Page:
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BVA welcomes Defra announcement on bovine TB
"We hope this news will provide further motivation for those farms that are currently TB free but do not yet meet the six-year threshold" - Simon Doherty, BVA president.
Move to reduce testing burden on lower-risk farms 

BVA president Simon Doherty has welcomed a government announcement on bovine TB (bTB).

On Tuesday (18 December), Defra announced that farmers with herds in the Edge Area of England who have remained clear of bovine TB for at least six years will be able to revert to annual, rather than six-monthly, testing.

Defra hopes the move will reduce the testing burden on lower-risk farms and incentivise other farms to take steps to mitigate their risk of bTB. The change will take effect in May 2019.

“From stringent biosecurity to the application of risk-based trading principles, farmers need to be doing everything they can to stop this disease spreading,” said farming minister George Eustice. “As a Government we will also continue to robustly apply a range of interventions, including cattle movement controls, increased and better TB testing and licensed badger control in certain areas.”

Responding, BVA president Simon Doherty said the BVA was 'pleased to see the government taking a risk-based approach to TB testing' and reducing the burden on lower-risk farms. He added the change reflects recommendations BVA made earlier this year, that Cattle Health Certification Standards should be prioritised and incentivised, with compliance linked to reduced testing and regulatory burden.

“Farms that have been accredited under the industry-led scheme require a raft of biosecurity measures to be in place and we hope this news will provide further motivation for those farms that are currently TB free but do not yet meet the six-year threshold,” he said.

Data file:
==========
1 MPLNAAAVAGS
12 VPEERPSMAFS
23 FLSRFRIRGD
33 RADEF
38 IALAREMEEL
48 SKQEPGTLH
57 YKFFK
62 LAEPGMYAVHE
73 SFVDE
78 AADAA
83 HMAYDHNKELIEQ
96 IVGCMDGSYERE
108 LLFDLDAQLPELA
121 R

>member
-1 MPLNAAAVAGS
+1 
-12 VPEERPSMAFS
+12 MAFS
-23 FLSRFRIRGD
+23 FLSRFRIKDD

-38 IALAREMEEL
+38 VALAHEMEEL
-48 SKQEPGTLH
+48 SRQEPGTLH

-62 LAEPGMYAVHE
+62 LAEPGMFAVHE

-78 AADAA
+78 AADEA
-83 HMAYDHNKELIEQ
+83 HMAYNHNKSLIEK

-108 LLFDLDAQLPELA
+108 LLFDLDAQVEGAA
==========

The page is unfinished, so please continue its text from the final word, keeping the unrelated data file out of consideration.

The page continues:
“We welcome the second round of applications for the Badger Edge Vaccination Scheme, and the accompanying grants, to create a buffer zone between the highest and lowest risk areas of England. Halting the spread of bovine TB is essential and it is vital that we continue to take a comprehensive, collaborative and risk-based approach to curbing this devastating disease.”

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Huge spike in ‘designer’ dogs going into rescue

News Story 1
 The RSPCA has reported a huge spike in the number of ‘designer’ dogs arriving into its care.

Figures published by the charity show there has been a 517 per cent increase in the number of French bulldogs arriving into its kennels. During that time, the charity has also seen an increase in dachshunds, chihuahuas, and crossbreeds.

RSPCA dog welfare expert Lisa Hens said: “We know that the breeds of dog coming into our care often reflect the trends in dog ownership in the wider world and, at the moment, it doesn’t get more trendy than ‘designer’ dogs like French bulldogs and Dachshunds."

 

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News Shorts
AHDB Pork calls for stepped-up biosecurity

Pig farmers are being urged to step up biosecurity to reduce the risk of swine dysentery in their herds.

According to Farmers Weekly, AHDB Pork have confirmed cases in the north and east of the UK and is calling on producers to focus on hygiene to protect their animals.

Members of the AHDB Pork Significant diseases charter are reported to have been informed of the outbreaks.